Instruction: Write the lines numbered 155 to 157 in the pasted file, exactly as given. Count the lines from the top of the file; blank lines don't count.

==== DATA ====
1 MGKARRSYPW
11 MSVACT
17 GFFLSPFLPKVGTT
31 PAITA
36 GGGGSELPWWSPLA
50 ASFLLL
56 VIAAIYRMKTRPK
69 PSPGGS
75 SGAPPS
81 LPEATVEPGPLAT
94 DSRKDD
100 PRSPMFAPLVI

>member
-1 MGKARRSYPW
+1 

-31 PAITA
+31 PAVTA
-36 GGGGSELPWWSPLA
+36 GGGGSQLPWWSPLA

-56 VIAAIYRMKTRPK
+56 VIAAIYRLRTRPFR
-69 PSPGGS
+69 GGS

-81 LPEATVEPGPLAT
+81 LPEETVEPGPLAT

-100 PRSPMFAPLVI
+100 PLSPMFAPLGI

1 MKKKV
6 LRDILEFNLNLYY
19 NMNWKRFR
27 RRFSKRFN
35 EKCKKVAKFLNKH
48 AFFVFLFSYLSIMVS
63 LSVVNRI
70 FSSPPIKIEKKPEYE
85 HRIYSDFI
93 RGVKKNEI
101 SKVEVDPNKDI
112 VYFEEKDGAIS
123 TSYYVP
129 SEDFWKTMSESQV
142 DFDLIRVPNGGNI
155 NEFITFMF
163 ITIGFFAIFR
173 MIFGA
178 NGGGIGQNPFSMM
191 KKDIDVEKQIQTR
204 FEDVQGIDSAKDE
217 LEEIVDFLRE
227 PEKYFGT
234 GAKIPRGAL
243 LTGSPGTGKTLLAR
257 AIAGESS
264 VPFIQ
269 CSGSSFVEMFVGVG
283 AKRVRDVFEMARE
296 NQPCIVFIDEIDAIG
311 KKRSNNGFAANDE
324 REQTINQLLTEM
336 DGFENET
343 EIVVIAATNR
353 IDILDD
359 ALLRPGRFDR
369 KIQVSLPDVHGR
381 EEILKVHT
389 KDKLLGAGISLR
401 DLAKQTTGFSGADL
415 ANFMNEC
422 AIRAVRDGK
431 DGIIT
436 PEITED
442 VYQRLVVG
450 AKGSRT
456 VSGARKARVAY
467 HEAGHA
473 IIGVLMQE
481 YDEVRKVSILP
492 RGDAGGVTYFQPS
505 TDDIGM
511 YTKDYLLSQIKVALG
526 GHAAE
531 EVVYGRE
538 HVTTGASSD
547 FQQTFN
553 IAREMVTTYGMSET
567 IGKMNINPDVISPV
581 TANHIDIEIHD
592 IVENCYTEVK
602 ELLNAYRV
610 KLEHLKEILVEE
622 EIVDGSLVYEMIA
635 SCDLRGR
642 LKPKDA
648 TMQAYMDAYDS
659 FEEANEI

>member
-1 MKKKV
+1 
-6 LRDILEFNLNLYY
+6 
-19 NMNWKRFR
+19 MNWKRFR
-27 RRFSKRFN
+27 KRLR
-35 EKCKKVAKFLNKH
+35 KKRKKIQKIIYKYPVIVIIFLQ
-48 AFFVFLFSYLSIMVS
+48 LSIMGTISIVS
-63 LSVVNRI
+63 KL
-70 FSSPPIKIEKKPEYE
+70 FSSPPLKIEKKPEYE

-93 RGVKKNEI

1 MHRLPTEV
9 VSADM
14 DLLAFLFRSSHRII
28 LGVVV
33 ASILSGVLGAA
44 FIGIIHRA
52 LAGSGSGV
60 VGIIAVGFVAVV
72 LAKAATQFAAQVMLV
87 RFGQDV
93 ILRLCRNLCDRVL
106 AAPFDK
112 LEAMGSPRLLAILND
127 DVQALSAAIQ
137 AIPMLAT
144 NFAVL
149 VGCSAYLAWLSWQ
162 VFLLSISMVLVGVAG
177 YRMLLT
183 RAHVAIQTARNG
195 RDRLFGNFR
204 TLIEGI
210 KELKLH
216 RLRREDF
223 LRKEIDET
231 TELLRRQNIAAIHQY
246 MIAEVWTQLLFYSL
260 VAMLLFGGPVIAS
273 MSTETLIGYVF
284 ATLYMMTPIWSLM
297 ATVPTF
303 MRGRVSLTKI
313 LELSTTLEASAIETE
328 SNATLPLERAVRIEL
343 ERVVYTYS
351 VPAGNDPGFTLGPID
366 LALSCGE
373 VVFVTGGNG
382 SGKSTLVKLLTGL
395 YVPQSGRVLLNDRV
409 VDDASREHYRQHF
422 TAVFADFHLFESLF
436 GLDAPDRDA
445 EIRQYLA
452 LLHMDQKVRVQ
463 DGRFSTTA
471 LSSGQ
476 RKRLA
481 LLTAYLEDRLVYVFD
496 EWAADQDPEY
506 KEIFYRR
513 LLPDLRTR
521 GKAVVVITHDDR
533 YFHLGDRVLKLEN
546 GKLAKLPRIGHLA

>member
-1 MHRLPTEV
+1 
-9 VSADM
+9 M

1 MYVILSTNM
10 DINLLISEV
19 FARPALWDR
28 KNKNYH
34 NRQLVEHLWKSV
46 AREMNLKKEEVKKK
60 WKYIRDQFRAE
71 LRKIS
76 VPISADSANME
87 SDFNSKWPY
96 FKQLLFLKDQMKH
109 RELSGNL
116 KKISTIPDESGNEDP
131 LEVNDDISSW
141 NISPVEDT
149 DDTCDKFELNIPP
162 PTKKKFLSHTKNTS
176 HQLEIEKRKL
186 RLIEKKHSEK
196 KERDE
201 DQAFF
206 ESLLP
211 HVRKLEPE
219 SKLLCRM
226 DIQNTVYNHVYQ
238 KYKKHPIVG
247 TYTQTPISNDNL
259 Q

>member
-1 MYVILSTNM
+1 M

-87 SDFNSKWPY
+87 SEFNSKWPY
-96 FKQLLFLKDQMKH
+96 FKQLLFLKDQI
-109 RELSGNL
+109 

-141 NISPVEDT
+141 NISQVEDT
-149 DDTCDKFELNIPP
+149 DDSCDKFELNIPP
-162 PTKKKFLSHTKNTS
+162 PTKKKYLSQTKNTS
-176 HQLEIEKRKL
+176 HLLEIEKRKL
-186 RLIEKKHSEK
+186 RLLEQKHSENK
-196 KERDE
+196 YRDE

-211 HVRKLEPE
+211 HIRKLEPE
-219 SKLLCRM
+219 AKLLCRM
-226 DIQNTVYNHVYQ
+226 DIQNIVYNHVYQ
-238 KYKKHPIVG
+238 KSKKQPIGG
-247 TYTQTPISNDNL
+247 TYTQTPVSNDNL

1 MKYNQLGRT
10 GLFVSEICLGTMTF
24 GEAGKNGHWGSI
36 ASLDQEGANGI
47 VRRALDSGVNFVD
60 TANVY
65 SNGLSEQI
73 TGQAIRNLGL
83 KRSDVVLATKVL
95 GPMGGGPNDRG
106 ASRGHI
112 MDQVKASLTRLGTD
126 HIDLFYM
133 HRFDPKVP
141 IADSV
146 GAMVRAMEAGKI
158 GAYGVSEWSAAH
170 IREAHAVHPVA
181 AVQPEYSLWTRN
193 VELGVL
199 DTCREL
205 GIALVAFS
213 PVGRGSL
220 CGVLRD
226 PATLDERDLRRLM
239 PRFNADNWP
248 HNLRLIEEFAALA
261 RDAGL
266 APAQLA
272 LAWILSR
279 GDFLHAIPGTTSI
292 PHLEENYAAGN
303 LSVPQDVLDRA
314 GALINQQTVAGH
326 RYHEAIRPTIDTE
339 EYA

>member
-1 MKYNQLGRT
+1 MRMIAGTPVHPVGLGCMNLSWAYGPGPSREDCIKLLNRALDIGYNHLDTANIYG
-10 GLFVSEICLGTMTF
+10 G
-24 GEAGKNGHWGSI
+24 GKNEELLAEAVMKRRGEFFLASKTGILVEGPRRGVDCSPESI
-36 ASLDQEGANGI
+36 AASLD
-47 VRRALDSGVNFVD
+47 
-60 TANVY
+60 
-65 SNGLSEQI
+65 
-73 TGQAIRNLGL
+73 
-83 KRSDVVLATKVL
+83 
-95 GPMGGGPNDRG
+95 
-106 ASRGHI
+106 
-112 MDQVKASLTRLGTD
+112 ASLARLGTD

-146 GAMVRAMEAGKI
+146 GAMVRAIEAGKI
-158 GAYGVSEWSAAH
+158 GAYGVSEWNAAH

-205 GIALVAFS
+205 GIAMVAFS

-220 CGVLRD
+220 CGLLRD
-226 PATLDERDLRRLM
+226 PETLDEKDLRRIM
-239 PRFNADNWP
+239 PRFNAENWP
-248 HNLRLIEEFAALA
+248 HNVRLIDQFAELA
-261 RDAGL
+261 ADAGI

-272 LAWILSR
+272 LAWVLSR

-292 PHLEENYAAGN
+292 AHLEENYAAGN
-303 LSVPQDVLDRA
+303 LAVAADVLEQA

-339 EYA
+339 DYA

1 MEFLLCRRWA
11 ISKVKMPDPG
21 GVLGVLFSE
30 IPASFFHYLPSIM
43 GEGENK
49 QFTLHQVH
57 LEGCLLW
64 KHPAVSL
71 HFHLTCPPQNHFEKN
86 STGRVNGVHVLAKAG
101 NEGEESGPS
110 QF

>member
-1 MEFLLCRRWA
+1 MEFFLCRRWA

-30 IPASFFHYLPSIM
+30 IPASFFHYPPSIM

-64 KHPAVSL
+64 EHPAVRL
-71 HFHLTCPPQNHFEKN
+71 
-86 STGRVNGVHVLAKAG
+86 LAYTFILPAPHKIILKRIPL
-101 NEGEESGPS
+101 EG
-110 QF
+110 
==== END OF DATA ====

422 TAVFADFHLFESLF
436 GLDAPDRDA
445 EIRQYLA